More than 900 miners are safe after a massive rescue effort restored electricity to the Beatrix mine In the Free State province and ended the stranded workers’ harrowing ordeal.
The miners had been trapped at depths of up to 2200 metres since Wednesday night, when a severe storm damaged power lines and brought the operation to a halt.
Sibanye-Stillwater, operator of the mine, confirmed that full power had been restored and miners were being brought to the surface.
Until the high-voltage lines were re-connected, miners were being brought out of the mine one at a time in an elevator “cage” powered by an auxiliary generator.
“It is very slow, it is worrying,” said miners union spokesman Livhuwani Mammburu when fears for the workers’ safety were at their height.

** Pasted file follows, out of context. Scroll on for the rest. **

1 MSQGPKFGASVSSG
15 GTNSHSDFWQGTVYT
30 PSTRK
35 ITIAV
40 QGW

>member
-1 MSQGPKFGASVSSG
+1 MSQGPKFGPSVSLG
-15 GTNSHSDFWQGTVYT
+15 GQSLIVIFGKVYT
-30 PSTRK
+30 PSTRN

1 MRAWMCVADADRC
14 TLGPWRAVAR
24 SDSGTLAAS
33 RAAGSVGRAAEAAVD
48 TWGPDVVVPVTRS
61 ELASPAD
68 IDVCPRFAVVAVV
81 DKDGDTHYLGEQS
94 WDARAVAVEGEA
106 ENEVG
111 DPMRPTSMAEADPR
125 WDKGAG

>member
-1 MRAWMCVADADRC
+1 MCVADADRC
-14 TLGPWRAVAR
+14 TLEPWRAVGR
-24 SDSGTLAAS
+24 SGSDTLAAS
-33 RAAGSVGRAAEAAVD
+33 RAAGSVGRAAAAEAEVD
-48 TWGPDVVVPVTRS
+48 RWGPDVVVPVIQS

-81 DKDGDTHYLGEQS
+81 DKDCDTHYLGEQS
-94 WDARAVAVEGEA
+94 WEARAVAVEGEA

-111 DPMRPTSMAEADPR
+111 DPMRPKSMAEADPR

“Some of our members have chronic conditions and they don’t have medication down there.”
Medical teams were waiting to greet the miners when they returned to the surface after enduring blistering heat and darkness more than a mile down.
“Those who have been rescued are suffering from heat, cramp, shock and dehydration,” Mr Mammburu said.
The Association of Mineworkers and Construction Union’s Joseph Mathunjwa said the incident highlighted an endemic lack of concern for the lives of South Africa’s mostly black miners.
“The life of the mineworker is very cheap,” said Mr Mathunjwa, who denounced what he described as the mine operator’s callous disregard for human for safety.
“We must have a proper generator as a backup,” he said, noting that escapes routes in the maze of underground tunnels and galleries needed to be improved.
Dozens of miners are killed each year in mineral-rich South Africa where many are migrant workers are attracted by the promise of jobs.
The number of miners killed rose in 2017 for the first time in almost a decade, up from 73 a year earlier to at least 82.
– with agencies